We noted earlier that California is changing its building codes in 2020 to Reduce Demand; Now in Sacramento, California, the electricity it taking this issue seriously, and is offering big rebates to homeowners who Electrify Everything.
Sacramento Municipal Utility District (SMUD) is giving back bucks to people who replace gas burning equipment: $2,500 toward heat pumps for space heating, $ 3,000 for heat pump water heaters, and another $2,500 bonus for going all-electric and reducing demand by sealing and insulating, getting an induction cooktop or electric car or heat pump clothes dryer, to a total of $13,750.
Owen Howlett, Research director for SMUD, says that energy efficiency measures cannot reduce greenhouse gas emissions enough, and that going all electric is necessary to reach the utility's targets, even though the utility only gets a little more than half of its electricity from carbon-free sources at this time.
According to Justin Gerdes in Greentech Media,
SMUD offers rebates for all-electric homes because awareness of technologies such as heat-pump water heaters among homeowners, and even among plumbers and other building professionals, is so low. “There are a lot of market barriers to overcome,” said Howlett. “Perception barriers. Awareness barriers. The faster we address those, the faster we get through the critical phase.”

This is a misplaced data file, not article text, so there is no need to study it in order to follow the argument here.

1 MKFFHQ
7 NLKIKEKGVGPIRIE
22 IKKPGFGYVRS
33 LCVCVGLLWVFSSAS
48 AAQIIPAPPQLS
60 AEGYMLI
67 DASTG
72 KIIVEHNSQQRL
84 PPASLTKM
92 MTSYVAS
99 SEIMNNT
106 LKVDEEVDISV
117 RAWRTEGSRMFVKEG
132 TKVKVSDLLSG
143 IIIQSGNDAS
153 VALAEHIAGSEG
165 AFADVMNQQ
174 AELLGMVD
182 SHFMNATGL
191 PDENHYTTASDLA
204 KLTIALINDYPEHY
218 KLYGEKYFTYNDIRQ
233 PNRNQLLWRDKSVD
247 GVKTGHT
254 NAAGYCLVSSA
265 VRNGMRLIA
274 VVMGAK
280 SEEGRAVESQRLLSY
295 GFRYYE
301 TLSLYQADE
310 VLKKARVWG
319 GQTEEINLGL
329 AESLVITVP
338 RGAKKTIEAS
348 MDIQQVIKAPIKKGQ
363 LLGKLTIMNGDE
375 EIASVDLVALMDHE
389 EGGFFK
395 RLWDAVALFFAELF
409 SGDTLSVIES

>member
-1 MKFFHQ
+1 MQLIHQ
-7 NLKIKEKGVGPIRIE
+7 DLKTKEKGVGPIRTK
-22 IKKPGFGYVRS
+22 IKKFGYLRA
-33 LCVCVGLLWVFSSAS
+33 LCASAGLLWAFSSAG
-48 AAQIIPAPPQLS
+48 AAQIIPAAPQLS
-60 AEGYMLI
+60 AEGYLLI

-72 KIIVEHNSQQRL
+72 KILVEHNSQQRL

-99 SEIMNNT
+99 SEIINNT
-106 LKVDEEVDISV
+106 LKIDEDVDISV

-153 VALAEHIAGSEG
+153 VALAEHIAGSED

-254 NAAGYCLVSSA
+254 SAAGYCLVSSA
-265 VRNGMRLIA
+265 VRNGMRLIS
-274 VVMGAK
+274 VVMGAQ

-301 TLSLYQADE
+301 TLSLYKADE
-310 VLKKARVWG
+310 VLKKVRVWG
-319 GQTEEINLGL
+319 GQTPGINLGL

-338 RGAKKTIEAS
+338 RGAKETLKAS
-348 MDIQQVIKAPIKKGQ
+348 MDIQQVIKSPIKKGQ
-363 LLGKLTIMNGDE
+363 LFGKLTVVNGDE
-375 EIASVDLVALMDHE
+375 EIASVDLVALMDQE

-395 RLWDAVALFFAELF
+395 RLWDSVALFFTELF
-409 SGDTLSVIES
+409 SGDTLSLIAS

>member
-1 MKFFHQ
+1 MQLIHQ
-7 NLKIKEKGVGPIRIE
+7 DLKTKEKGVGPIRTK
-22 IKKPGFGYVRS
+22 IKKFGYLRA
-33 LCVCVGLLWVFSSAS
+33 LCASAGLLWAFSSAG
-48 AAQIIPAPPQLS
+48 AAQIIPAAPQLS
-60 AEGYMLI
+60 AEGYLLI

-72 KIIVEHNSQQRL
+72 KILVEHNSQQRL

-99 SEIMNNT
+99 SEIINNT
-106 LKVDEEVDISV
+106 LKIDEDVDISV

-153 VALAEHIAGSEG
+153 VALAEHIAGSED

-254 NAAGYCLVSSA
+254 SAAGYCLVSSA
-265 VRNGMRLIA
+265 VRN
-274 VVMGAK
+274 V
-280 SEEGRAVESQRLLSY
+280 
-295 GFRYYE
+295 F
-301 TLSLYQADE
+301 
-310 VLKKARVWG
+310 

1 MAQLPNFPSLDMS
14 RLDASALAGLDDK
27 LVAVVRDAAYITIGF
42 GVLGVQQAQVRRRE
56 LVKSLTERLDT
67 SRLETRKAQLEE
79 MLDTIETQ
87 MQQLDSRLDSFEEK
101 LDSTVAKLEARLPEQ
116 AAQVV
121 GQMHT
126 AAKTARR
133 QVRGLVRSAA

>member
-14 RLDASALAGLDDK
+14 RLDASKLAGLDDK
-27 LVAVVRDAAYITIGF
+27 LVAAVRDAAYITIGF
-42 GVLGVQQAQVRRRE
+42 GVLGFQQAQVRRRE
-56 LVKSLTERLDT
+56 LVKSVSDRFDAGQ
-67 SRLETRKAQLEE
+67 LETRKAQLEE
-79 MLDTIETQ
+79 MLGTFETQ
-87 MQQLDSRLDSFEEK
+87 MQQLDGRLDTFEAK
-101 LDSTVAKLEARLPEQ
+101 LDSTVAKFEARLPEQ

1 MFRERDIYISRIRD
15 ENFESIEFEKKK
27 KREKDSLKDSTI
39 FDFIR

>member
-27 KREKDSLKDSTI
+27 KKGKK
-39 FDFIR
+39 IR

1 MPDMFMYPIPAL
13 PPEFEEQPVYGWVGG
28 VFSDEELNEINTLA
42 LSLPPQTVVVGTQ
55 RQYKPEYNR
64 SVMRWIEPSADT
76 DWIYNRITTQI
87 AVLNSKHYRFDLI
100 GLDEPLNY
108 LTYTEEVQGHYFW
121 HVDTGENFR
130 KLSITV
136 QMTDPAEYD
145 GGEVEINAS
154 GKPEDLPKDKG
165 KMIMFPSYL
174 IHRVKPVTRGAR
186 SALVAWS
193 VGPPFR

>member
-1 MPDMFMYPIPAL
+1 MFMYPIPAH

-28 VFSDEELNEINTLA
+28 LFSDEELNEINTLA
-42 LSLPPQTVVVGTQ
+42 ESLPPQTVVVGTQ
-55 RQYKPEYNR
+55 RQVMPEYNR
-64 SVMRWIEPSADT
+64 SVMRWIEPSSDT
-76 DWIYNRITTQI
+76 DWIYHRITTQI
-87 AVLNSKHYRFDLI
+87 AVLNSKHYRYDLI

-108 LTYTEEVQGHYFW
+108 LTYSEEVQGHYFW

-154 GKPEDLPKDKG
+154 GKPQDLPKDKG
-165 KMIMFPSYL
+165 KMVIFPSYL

Builders of new houses also get a rebate of $5,000 if they leave gas behind.
“When we install gas infrastructure in new homes, we know that we’re going to have to take that out at some point,” said Howlett. “Putting gas pipes in the ground in 2018 doesn’t make any sense...California is wasting money every day by continuing to build homes with gas infrastructure that will have to be retrofitted.”
Most people burn gas for hot water and heat because it has traditionally been a lot cheaper than electricity. But the new heat pump technologies are so much more efficient that at least in Sacramento, where the municipal utility charges less than other California utilities, Howlett predicts that homeowners can actually save money.
So it makes more sense than ever to: